This last weekend the retreat was with a group of very talented fiber artists. It always inspires me to meet with this group of creative people. Mostly because fiber can be so many different things. Paper making, wool felting, fabric collage, sculptures from  weaving, whatever inspires you that can be connected to fiber in one way or another.

This group is also my tribe. They are artists one and all, so that makes it a given for me. Yet it is more than a group of artists getting together. We are all more than happy to share a technique, style or method. As such I was honored to be asked to teach a 4 hour workshop on embroidery. Thank you Charlene Fullerton. Especially considering I had never taught a workshop before this conference.

As I decided what to teach I chose  to teach my basic stitches that I use in my artwork. They tell writers to write what you know. I knew from my technical teaching in my full time work you are most effective teaching adults what is second nature to yourself.

I picked 5 stitches I know by heart, prepped with a written and illustrated handout of those stitches and gathered the materials and tools to teach those stitches. My previous teaching kept me from getting too nervous. However this was the first time I would teach to such a talented group of fellow artists. Add the unknown factor of never before attending this groups workshop retreats. Talk about possible stress, ugh!

Once I got to the event and connected with friends along with making new friends, I had no fears or worries. I was well prepared, ready to prove my worth but not anxious to see it. I even surprised myself by being able to demonstrate four of those stitches upside down for the group. I did not prepare to do that ahead of time either. Guess I have watched Sewing with Nancy on PBS too much. Just seemed natural.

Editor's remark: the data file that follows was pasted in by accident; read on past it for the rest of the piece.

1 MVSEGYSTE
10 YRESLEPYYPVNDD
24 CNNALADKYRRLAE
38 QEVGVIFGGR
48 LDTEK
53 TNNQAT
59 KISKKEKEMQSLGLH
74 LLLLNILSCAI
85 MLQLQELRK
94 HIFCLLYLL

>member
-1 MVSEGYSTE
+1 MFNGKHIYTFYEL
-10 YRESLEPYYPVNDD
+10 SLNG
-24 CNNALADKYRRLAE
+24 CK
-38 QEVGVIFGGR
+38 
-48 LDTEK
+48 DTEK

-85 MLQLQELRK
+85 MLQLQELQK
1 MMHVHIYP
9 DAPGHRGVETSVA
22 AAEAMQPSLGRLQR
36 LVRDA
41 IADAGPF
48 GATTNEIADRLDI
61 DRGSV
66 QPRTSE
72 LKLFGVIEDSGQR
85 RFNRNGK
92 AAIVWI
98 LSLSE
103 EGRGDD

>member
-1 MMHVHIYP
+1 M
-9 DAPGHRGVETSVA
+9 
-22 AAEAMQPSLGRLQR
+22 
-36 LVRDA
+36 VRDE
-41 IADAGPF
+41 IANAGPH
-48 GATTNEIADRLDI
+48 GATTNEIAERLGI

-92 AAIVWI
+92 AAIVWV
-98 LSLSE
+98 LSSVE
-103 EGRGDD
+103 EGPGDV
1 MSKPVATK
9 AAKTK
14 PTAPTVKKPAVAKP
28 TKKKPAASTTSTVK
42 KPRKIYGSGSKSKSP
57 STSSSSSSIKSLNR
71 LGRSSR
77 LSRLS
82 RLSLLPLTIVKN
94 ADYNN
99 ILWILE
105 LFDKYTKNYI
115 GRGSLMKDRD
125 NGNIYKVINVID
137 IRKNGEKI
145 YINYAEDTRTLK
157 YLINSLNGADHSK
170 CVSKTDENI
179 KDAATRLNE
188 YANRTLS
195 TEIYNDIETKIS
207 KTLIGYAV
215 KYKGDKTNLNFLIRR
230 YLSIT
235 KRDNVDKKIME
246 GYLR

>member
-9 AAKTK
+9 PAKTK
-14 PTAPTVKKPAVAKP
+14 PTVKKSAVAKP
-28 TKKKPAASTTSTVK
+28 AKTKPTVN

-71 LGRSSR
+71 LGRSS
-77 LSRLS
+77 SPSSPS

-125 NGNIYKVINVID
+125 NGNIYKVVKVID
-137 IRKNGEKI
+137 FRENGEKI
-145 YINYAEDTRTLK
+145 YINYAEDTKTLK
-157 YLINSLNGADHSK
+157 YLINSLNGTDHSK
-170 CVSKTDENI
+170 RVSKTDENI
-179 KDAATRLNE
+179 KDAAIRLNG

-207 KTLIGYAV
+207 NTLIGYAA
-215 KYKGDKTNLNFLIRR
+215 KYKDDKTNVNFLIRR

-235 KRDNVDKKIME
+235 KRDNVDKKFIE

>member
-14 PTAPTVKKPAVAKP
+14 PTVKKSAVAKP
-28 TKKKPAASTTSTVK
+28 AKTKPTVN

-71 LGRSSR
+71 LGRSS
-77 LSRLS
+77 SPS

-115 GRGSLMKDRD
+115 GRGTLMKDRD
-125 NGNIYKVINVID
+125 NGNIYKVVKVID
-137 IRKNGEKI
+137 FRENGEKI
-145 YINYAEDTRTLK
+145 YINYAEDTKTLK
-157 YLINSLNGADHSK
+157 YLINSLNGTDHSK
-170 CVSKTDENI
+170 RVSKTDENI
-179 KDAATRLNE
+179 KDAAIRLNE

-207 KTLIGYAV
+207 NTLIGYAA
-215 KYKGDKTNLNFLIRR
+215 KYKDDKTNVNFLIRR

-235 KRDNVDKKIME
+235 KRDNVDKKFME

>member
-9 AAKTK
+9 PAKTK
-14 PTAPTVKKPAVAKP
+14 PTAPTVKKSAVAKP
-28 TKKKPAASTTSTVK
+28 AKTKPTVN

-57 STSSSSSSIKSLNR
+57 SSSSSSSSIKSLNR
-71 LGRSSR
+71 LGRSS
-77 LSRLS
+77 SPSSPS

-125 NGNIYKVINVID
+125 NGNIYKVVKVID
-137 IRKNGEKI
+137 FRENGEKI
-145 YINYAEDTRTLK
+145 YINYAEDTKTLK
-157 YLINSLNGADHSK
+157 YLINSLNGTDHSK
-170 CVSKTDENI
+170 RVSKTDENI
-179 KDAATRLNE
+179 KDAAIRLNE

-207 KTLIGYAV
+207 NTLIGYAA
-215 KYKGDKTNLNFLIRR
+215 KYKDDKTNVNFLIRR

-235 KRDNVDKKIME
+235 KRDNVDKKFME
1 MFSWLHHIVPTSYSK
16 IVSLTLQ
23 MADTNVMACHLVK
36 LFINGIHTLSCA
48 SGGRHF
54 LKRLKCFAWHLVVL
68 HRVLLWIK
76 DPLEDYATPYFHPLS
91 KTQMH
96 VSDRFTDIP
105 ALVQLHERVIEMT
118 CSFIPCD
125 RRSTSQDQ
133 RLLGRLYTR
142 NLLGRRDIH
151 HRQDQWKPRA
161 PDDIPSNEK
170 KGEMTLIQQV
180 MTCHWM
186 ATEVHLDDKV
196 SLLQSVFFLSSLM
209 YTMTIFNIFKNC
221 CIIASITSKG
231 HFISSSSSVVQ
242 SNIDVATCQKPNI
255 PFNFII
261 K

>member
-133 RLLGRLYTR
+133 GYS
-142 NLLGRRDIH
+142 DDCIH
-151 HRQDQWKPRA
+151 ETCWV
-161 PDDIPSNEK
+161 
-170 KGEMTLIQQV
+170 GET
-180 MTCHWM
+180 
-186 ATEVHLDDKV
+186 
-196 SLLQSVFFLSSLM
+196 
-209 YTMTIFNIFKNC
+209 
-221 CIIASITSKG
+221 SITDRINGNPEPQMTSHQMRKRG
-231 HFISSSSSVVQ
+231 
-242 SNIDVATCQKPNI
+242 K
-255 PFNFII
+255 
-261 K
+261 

I scored with this approach, being able to assist one student that had tried for several years to do a stitch to no avail. It is a personal accomplishment for me that I was able to gently explain what she had been doing wrong. I then allowed her to practice it enough to “get it” and produce the stitch several times on her own.

I have to admit I had not considered this possibility but just went with the flow. Yes I do get a charge from this kind of discovery. I also celebrated this with the group. As an added treat I received more than one accolade from my students for what they learned from me. SCORE!!!

I recall Sally Fields saying ” you like me, you really like me!” This doesn’t mean I wasn’t confident I could excel in teaching this class. However with like minded artists it is a golden feeling when you are accepted for what you can do, how you can show what you know and who you are as an artist.

I HAVE found my tribe even if it is more than one group. My life is full and rich with each of these like minded people. We laugh, we cry (mostly from me laughing too hard), we support and encourage each in their own journey. I know I would not be the person I am now if not for you. Thank you.

I will now share the beginnings of my latest artwork. A seascape with autumn colors of gold, purple and deep maroon. This is a tease for the finished work that should be completed by Friday this week. Another new piece for my two person show in May.